Control your rebounds!

Rebound control is an important part of reducing the opposition’s scoring chances.

When considering shot stopping abilities, other than a pro-active style limiting chances through active interceptions, a more developed goalkeeper should think about controlling their rebounds to prevent any further chances during an opposition’s attack on goal. The less chances a goalkeeper faces, the more they are doing to reduce the rate of attacks and thus scoring rate. A goalkeeper who faces a lot of shots may do so because they lack the ability to control their rebounds, allowing the opposition more scoring opportunities by not getting rid of any further chances properly (although the shots faced could be down to a leaky defence!), so it is important to think about your rebound control and how it affects your performances.


Controlling your rebounds

Unlike other sports, a hockey goalkeeper’s kit mean they end up blocking pretty everything shot at them, making rebound control more complicated and a delicate process. Hockey is special in that rebounds cannot be ‘deadened’ or eliminated, preventing any further scoring opportunities in close because we have nothing to catch with! Whereas these goalies are predominantly more able to catch and hold on to the ball; in football they are taught to catch, in ice hockey they can catch with the glove and even in something like floor ball they can catch shots, in (field) hockey, we are unique in having to using blocking surfaces to push the rebounds away for us. As a result, you have to be more pro-active with your rebound control, thinking ahead to where you can see the space to put the ball into and striving to drive through the ball to get distance on the clearance.


Redirecting on the save

To actively control your rebounds, you should be redirecting during the save, rather than blocking a ball and letting it go back out directly in front of you, which hands the opposition a golden opportunity at goal. To actively get rid of a second chance after the save, you need to be directing it away from any close-in attackers, finding a space to put the ball to, to make the opposition’s chance to poke away or slam home a rebound, harder. This is difficult in itself, relying on you pre-scanning the space in front of you and your awareness of what is going on and who is where. Physically, you want to have active hands and legs, pushing in to the save and turning your kit as it hits you to angle it away to safety. Again, as harped on about before, driving through with an attacking motion will improve your ability to control your rebound as you work on actively pushing through the save.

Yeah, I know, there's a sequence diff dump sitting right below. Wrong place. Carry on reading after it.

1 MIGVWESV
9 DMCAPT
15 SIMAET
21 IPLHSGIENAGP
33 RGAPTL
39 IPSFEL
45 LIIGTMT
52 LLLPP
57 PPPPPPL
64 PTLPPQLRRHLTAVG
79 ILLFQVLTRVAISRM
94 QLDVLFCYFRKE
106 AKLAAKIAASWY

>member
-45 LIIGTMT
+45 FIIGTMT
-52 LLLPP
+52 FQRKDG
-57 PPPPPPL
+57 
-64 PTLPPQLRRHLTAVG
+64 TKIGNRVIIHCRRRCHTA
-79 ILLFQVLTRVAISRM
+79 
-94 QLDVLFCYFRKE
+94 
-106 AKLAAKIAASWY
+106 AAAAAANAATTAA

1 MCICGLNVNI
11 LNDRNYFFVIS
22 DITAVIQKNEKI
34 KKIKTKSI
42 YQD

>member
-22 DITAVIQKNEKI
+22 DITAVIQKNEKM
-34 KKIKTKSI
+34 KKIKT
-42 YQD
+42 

A shot that hits you square will go straight back out to the shooter.
A shot that hits you square will go straight back out to the shooter.


A shot that hits an angled glove or pad or kicker, attacking the clearance, will go out with distance away from danger.
A shot that hits an angled glove or pad or kicker, attacking the clearance, will go out with distance away from danger.



In the following clip, you can see the Kamong goalie, an elite ’keeper in the Hoofdklasse level, clearing a ball through a crowd of players, which is a skill in itself!


‘Dead rebounds’ and clearing after the save

A remember that has not been sufficiently ‘killed’ and you have simply deadened the shot or not put far enough away to safety, obviously puts you in a precarious position. If this happens, then you want to react intensely with an active mindset, rushing out to reach it and kick it away. Kicking away seems the safest option; charging out to clear and attacking clearances as written about in the past will give you a better chance of getting rid of the ball. Similarly, if you do your best to make the stop but can’t get rid of the rebound, then get as close to the ball as possible and kick away with distance to stop any further scoring opportunities.


Diving as an emergency

If you don’t have time to reach the ball but it is close to you and you want to push away the ball, then diving in to clear could be used as an emergency procedure. I may be wrong to make a sweeping statement, but using the stick seems more popular in Holland and Belgium, but I have seen footage of Russ Meadows, the Australian goalie, diving away to clear a rebound off a Pakistani shot in the Azlan Shah tournament a while ago, although they did put away the rebound. It’s more of a last ditch move as you’re putting yourself out of the play by going to ground (and it will be difficult to get back to your feet quickly enough!), so should be used when you feel the chances are stacked against and unable to get your defenders help. Dive in as close as you can and then use your stick to sweep away the ball as far away as you can!


Control rebounds!

Ultimately, you want to do your best to control rebounds. It is no good simply stopping shots and blocking them, you really have to be active in getting rid of the ball! Reducing rebounds and getting them clear will reduce the chances of being scored on as you limit the shooters to a few chances, improving the way you play and increasing your chances of a clean sheet!



  • Drive through the ball to get power behind the save
  • Turn your kit as you push into the save, to redirect the ball away with force
  • Pre-scan the area to look for a place to put the rebound
  • Have active hands and legs in front of your body to push away the redirect
  • Attack clearances to get rid of another chance
  • Dive to clear only in an emergency!

Experience is important!

Experience is a quintessential aspect of goalkeeping but making use of it to ‘read’ the game matters the most.

Unlike a forward or outfield player who is supposed to start young and impress early on to break into the first eleven, a goalkeeper is more of a slow burner, having to bide their time until the opportunity for such action presents itself. This reflects the nature of a goalkeeper; using their experience to analyse the game play in front of them and react accordingly to break up scoring opportunities and deny the opposition their scoring chances. As a result, it is important for a goalkeeper to make the most of their game experience going into their next game, or throughout the season, to play a more prominent role in the defence.


Experience matters